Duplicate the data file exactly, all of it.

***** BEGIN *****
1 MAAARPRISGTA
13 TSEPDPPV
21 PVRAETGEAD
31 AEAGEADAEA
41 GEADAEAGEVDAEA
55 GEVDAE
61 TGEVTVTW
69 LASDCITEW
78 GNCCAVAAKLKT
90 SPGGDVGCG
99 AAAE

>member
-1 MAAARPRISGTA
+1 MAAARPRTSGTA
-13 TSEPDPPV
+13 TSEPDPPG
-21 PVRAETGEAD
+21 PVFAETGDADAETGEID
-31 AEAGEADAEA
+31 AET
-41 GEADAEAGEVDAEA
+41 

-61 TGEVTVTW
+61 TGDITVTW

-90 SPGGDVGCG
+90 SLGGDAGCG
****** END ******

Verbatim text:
1 MAAARPRISGTA
13 TSEPDPPV
21 PVRAETGEAD
31 AEAGEADAEA
41 GEADAEAGEVDAEA
55 GEVDAE
61 TGEVTVTW
69 LASDCITEW
78 GNCCAVAAKLKT
90 SPGGDVGCG
99 AAAE

>member
-1 MAAARPRISGTA
+1 MAAARPRTSGTA
-13 TSEPDPPV
+13 TSEPDPPG
-21 PVRAETGEAD
+21 PVFAETGDADAETGEID
-31 AEAGEADAEA
+31 AET
-41 GEADAEAGEVDAEA
+41 

-61 TGEVTVTW
+61 TGDITVTW

-90 SPGGDVGCG
+90 SLGGDAGCG